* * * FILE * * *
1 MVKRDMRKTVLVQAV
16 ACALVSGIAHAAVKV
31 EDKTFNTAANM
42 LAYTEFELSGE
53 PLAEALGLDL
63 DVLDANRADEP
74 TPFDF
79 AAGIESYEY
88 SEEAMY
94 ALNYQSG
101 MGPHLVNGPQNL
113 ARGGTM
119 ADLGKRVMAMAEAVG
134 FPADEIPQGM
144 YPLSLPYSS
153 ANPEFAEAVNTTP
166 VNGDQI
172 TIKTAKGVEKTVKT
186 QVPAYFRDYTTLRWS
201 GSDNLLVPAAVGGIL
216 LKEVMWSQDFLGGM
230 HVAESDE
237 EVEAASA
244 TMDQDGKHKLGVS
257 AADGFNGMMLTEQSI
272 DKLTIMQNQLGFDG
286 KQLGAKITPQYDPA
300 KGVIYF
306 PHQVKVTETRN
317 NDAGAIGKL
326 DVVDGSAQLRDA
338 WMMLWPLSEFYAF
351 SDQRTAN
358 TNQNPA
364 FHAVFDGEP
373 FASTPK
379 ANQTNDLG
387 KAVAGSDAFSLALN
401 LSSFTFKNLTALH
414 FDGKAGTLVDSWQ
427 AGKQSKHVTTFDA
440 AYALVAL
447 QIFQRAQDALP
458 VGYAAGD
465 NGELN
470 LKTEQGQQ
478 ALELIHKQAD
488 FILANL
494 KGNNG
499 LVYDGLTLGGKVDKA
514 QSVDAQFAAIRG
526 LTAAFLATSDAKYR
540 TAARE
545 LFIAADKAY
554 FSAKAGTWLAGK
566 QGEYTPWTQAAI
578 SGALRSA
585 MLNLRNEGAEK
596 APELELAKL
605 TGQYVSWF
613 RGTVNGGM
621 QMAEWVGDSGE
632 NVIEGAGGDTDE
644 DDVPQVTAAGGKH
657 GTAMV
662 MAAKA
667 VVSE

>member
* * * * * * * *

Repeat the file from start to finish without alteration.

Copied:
1 MVKRDMRKTVLVQAV
16 ACALVSGIAHAAVKV
31 EDKTFNTAANM
42 LAYTEFELSGE
53 PLAEALGLDL
63 DVLDANRADEP
74 TPFDF
79 AAGIESYEY
88 SEEAMY
94 ALNYQSG
101 MGPHLVNGPQNL
113 ARGGTM
119 ADLGKRVMAMAEAVG
134 FPADEIPQGM
144 YPLSLPYSS
153 ANPEFAEAVNTTP
166 VNGDQI
172 TIKTAKGVEKTVKT
186 QVPAYFRDYTTLRWS
201 GSDNLLVPAAVGGIL
216 LKEVMWSQDFLGGM
230 HVAESDE
237 EVEAASA
244 TMDQDGKHKLGVS
257 AADGFNGMMLTEQSI
272 DKLTIMQNQLGFDG
286 KQLGAKITPQYDPA
300 KGVIYF
306 PHQVKVTETRN
317 NDAGAIGKL
326 DVVDGSAQLRDA
338 WMMLWPLSEFYAF
351 SDQRTAN
358 TNQNPA
364 FHAVFDGEP
373 FASTPK
379 ANQTNDLG
387 KAVAGSDAFSLALN
401 LSSFTFKNLTALH
414 FDGKAGTLVDSWQ
427 AGKQSKHVTTFDA
440 AYALVAL
447 QIFQRAQDALP
458 VGYAAGD
465 NGELN
470 LKTEQGQQ
478 ALELIHKQAD
488 FILANL
494 KGNNG
499 LVYDGLTLGGKVDKA
514 QSVDAQFAAIRG
526 LTAAFLATSDAKYR
540 TAARE
545 LFIAADKAY
554 FSAKAGTWLAGK
566 QGEYTPWTQAAI
578 SGALRSA
585 MLNLRNEGAEK
596 APELELAKL
605 TGQYVSWF
613 RGTVNGGM
621 QMAEWVGDSGE
632 NVIEGAGGDTDE
644 DDVPQVTAAGGKH
657 GTAMV
662 MAAKA
667 VVSE

>member